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I am a little confused about performance and engine numbers. I have two cars.

The oldest is a Škoda Fabia Combi 1,2 TSI and the other is a Nissan Micra 1,2 5D. MAN.

According to the specs, the Fabia engine power is set to 63kW / ~86HP and it weighs 1591kg The Micra engine power is 59kW / ~80HP and it weighs 1425kg

As far as I understand, the Fabia has a turbo, the Micra does not. However, I would have said that the Fabia performs similarly to my old Opel Corsa which had 70kW / ~95HP which had a 1.3 Diesel engine.

The Micra has always been slow to accelerate, but is there some other factor I am missing in my comparison?

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    If your Škoda Fabia Combi 1,2 TSI has a turbocharger, it may be a baby sized one for a 1.2L engine. Turbochargers add power depending on factory tuning and is generally described as a performance boost in power at certain rpm. Owner's manual should describe when boost in power occurs at whatever rpm was determined. Turbocharged engines tend to add a performance boost over non turbo engines of similar size and vehicle weight.
    – F Dryer
    Commented Dec 8, 2023 at 6:12
  • @FDryer so you are saying that the HP is on paper - based on the engine, and the actual boost i should be able to look up in the manual?
    – JoSSte
    Commented Dec 8, 2023 at 7:30
  • The HP is the maximum power, it is different for all RPM, same for torque, both are indicators
    – pdem
    Commented Dec 8, 2023 at 13:11
  • I'm guessing the Micra is the one whose torque/power curves are shown here, but it doesn't look like I found the correct Fabia here. Maybe you could find the correct vehicles and edit your question to add links to the correct data? Commented Dec 8, 2023 at 16:48
  • @JoSSte, hp and torque are measured for acceptable standards of power output plotted against rpm. While many equate hp as talking points, torque is the power behind acceleration times. Factory specs are published but be aware that power may be at the shaft before power robbing losses thu the xmission and differential. Wheel hp is rarely mentioned but SAE power is shaft output. Expect around 4-15% power loss from accessories like drive belt, water pump, alternator, power steering pump, xmission and diff.
    – F Dryer
    Commented Dec 8, 2023 at 18:11

2 Answers 2

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I think there are two factors which you are not taking into account in your analysis.

First, final drive ratios make a big difference in how a vehicle behaves performance wise. I wouldn't know exactly what the difference is between the two vehicles in question, but if the final drive ratio is lower (higher numerically), it will feel as though it has better acceleration. If the final drive ratio is higher (lower numerically), it will feel more sluggish.

Secondly, what you are testing by is seat of the pants. There's no way to know exactly how a car performs unless you test them, which could be by putting them on the dyno or taking them on a known distance sprint (ie: 1/4 mile drag strip or a 0-60 test). Unless you have empirical data it's all subjective. This could be part of what you're feeling and how you are thinking the vehicle is behaving.

While horsepower and torque are always good indications, they aren't the end-all-do-all to get you final results of how a vehicle behaves. They are just one factor in the big scheme of things.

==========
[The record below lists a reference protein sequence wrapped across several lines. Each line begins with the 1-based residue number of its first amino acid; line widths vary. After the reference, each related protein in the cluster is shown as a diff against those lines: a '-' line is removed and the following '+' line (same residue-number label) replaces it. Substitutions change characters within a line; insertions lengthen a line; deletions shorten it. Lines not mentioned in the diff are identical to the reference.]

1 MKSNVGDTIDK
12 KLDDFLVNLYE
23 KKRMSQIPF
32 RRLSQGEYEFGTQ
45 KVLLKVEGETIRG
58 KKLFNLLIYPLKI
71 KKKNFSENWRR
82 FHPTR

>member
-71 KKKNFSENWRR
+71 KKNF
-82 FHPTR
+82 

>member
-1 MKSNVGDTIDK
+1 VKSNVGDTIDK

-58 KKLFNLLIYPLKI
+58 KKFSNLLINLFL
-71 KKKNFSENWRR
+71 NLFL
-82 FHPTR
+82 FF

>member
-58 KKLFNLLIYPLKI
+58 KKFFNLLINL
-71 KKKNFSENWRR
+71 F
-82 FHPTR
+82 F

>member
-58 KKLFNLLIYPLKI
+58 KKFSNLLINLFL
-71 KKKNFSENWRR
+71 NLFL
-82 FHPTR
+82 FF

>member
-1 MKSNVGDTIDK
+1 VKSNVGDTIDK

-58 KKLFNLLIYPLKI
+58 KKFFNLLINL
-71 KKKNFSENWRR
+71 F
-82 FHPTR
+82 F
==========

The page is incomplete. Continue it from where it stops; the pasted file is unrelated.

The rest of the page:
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  • Do ECUs learn how the driver usually uses the vehicle and adjust the performance accordingly over time? So, if the Micra was driven more enthusiastically for a few weeks, might it increase the amount of fuel used to increase acceleration? And conversely, a driver who likes a more sedate progression along the carriageway would gain fuel frugality? (Lol look at me using big words.) Commented Dec 8, 2023 at 16:55
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    @AndrewMorton - According to how the ECU is programmed (fuel map, timing maps, etc), it will continue to attempt to produce the best it can towards those maps regardless of the driving style of the person behind the wheel ... so basically no. It won't. What does happen is, fuel mileage goes down when someone is harder on the vehicle (ie: spirited driving) because the vehicle is being commanded by the driver to produce more torque more often. It just takes more fuel to drive this way. Conversely it takes less fuel to drive sedately. Commented Dec 8, 2023 at 18:30
  • @AndrewMorton I think (but not sure) that the DSG auto gearboxes from VAG adjust the gearing program according to the way you drive. Commented Dec 8, 2023 at 19:26
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I think I got the answer after a while. The specs of the engine I was looking at did not take a lot of details into consideration. Apparently things like Carburetor and fuel injection, turbo and other elements have an impact on the perceived performance.
I found this curve comparison where I could look up the two engines:

https://www.automobile-catalog.com/curve/2008/2199320/nissan_micra_1_2_80.html#gsc.tab=0 https://www.automobile-catalog.com/curve/2011/3140810/skoda_fabia_combi_1_2_tsi_86.html#gsc.tab=0

curve comparison

It might be only 6 HP in difference - but the actual performance is much more.

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    Those curves are about what I'd expect - the torque curves are what tell the story of why the two drive very differently. For real-world driving you're going to be doing a lot of your acceleration in that 1500-3750rpm bracket where the turbo is giving the Fabia a significant torque advantage over the Micra. Commented Jan 3 at 13:52

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